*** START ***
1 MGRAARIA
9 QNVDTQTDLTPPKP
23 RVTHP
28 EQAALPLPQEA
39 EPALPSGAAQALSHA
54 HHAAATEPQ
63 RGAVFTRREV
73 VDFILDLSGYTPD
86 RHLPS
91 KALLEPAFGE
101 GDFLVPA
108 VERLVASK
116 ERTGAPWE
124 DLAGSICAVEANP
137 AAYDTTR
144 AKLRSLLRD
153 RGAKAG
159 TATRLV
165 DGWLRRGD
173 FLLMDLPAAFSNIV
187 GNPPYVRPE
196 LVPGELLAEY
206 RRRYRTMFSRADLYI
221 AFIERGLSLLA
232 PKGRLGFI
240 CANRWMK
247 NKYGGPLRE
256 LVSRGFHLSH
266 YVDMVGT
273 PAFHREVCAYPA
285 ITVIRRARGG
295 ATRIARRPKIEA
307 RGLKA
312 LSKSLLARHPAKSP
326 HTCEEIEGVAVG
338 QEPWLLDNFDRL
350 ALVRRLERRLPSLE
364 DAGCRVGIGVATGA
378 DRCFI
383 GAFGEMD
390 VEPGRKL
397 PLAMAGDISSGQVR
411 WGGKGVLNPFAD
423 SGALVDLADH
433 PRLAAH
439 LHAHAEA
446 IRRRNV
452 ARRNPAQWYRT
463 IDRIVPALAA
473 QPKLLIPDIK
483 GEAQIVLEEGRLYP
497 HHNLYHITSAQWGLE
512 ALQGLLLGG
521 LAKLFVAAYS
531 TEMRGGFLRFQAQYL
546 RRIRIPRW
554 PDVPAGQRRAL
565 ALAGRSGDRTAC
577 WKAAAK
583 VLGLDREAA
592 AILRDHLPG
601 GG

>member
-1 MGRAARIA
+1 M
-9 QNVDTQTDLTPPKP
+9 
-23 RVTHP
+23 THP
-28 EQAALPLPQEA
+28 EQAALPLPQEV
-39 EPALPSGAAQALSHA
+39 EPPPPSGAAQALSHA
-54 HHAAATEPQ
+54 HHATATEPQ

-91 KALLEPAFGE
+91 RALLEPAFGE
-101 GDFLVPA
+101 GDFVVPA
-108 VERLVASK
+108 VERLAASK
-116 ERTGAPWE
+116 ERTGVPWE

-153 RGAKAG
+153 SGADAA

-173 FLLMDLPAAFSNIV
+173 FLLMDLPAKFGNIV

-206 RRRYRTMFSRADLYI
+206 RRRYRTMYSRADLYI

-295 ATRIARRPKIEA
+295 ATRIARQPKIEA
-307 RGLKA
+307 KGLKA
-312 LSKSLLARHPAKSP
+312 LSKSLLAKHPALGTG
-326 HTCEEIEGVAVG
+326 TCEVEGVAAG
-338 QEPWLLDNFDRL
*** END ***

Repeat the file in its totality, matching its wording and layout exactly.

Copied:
1 MGRAARIA
9 QNVDTQTDLTPPKP
23 RVTHP
28 EQAALPLPQEA
39 EPALPSGAAQALSHA
54 HHAAATEPQ
63 RGAVFTRREV
73 VDFILDLSGYTPD
86 RHLPS
91 KALLEPAFGE
101 GDFLVPA
108 VERLVASK
116 ERTGAPWE
124 DLAGSICAVEANP
137 AAYDTTR
144 AKLRSLLRD
153 RGAKAG
159 TATRLV
165 DGWLRRGD
173 FLLMDLPAAFSNIV
187 GNPPYVRPE
196 LVPGELLAEY
206 RRRYRTMFSRADLYI
221 AFIERGLSLLA
232 PKGRLGFI
240 CANRWMK
247 NKYGGPLRE
256 LVSRGFHLSH
266 YVDMVGT
273 PAFHREVCAYPA
285 ITVIRRARGG
295 ATRIARRPKIEA
307 RGLKA
312 LSKSLLARHPAKSP
326 HTCEEIEGVAVG
338 QEPWLLDNFDRL
350 ALVRRLERRLPSLE
364 DAGCRVGIGVATGA
378 DRCFI
383 GAFGEMD
390 VEPGRKL
397 PLAMAGDISSGQVR
411 WGGKGVLNPFAD
423 SGALVDLADH
433 PRLAAH
439 LHAHAEA
446 IRRRNV
452 ARRNPAQWYRT
463 IDRIVPALAA
473 QPKLLIPDIK
483 GEAQIVLEEGRLYP
497 HHNLYHITSAQWGLE
512 ALQGLLLGG
521 LAKLFVAAYS
531 TEMRGGFLRFQAQYL
546 RRIRIPRW
554 PDVPAGQRRAL
565 ALAGRSGDRTAC
577 WKAAAK
583 VLGLDREAA
592 AILRDHLPG
601 GG

>member
-1 MGRAARIA
+1 M
-9 QNVDTQTDLTPPKP
+9 
-23 RVTHP
+23 THP
-28 EQAALPLPQEA
+28 EQAALPLPQEV
-39 EPALPSGAAQALSHA
+39 EPPPPSGAAQALSHA
-54 HHAAATEPQ
+54 HHATATEPQ

-91 KALLEPAFGE
+91 RALLEPAFGE
-101 GDFLVPA
+101 GDFVVPA
-108 VERLVASK
+108 VERLAASK
-116 ERTGAPWE
+116 ERTGVPWE

-153 RGAKAG
+153 SGADAA

-173 FLLMDLPAAFSNIV
+173 FLLMDLPAKFGNIV

-206 RRRYRTMFSRADLYI
+206 RRRYRTMYSRADLYI

-295 ATRIARRPKIEA
+295 ATRIARQPKIEA
-307 RGLKA
+307 KGLKA
-312 LSKSLLARHPAKSP
+312 LSKSLLAKHPALGTG
-326 HTCEEIEGVAVG
+326 TCEVEGVAAG
-338 QEPWLLDNFDRL